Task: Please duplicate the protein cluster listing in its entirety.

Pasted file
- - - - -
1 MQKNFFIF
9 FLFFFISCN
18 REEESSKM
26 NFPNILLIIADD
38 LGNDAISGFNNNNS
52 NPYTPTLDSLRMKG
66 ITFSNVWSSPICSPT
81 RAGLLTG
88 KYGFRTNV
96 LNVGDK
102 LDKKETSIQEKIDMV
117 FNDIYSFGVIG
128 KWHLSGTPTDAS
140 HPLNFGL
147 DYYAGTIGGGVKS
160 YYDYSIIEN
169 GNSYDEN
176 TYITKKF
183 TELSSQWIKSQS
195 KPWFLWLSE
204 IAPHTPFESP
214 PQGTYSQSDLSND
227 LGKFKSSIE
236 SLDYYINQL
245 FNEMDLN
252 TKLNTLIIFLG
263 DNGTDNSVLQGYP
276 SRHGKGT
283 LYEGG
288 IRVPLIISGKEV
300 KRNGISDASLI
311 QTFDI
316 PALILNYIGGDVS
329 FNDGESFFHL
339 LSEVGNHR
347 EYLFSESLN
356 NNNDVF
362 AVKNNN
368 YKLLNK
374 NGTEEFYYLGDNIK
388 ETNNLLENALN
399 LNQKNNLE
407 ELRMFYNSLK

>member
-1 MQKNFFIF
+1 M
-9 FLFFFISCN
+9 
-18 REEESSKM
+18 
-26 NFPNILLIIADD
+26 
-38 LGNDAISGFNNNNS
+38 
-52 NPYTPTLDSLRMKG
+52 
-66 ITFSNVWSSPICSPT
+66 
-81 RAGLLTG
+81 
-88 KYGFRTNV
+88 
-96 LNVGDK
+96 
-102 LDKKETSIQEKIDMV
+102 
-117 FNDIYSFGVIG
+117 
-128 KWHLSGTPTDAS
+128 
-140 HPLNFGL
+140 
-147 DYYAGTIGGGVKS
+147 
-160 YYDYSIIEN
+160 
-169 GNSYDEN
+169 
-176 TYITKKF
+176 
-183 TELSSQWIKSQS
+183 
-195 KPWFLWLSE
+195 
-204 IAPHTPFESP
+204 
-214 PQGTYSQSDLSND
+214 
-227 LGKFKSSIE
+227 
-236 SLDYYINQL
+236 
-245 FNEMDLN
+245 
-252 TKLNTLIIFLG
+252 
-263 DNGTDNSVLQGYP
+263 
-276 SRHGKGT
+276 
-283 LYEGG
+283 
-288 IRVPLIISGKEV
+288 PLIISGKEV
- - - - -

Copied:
1 MQKNFFIF
9 FLFFFISCN
18 REEESSKM
26 NFPNILLIIADD
38 LGNDAISGFNNNNS
52 NPYTPTLDSLRMKG
66 ITFSNVWSSPICSPT
81 RAGLLTG
88 KYGFRTNV
96 LNVGDK
102 LDKKETSIQEKIDMV
117 FNDIYSFGVIG
128 KWHLSGTPTDAS
140 HPLNFGL
147 DYYAGTIGGGVKS
160 YYDYSIIEN
169 GNSYDEN
176 TYITKKF
183 TELSSQWIKSQS
195 KPWFLWLSE
204 IAPHTPFESP
214 PQGTYSQSDLSND
227 LGKFKSSIE
236 SLDYYINQL
245 FNEMDLN
252 TKLNTLIIFLG
263 DNGTDNSVLQGYP
276 SRHGKGT
283 LYEGG
288 IRVPLIISGKEV
300 KRNGISDASLI
311 QTFDI
316 PALILNYIGGDVS
329 FNDGESFFHL
339 LSEVGNHR
347 EYLFSESLN
356 NNNDVF
362 AVKNNN
368 YKLLNK
374 NGTEEFYYLGDNIK
388 ETNNLLENALN
399 LNQKNNLE
407 ELRMFYNSLK

>member
-1 MQKNFFIF
+1 M
-9 FLFFFISCN
+9 
-18 REEESSKM
+18 
-26 NFPNILLIIADD
+26 
-38 LGNDAISGFNNNNS
+38 
-52 NPYTPTLDSLRMKG
+52 
-66 ITFSNVWSSPICSPT
+66 
-81 RAGLLTG
+81 
-88 KYGFRTNV
+88 
-96 LNVGDK
+96 
-102 LDKKETSIQEKIDMV
+102 
-117 FNDIYSFGVIG
+117 
-128 KWHLSGTPTDAS
+128 
-140 HPLNFGL
+140 
-147 DYYAGTIGGGVKS
+147 
-160 YYDYSIIEN
+160 
-169 GNSYDEN
+169 
-176 TYITKKF
+176 
-183 TELSSQWIKSQS
+183 
-195 KPWFLWLSE
+195 
-204 IAPHTPFESP
+204 
-214 PQGTYSQSDLSND
+214 
-227 LGKFKSSIE
+227 
-236 SLDYYINQL
+236 
-245 FNEMDLN
+245 
-252 TKLNTLIIFLG
+252 
-263 DNGTDNSVLQGYP
+263 
-276 SRHGKGT
+276 
-283 LYEGG
+283 
-288 IRVPLIISGKEV
+288 PLIISGKEV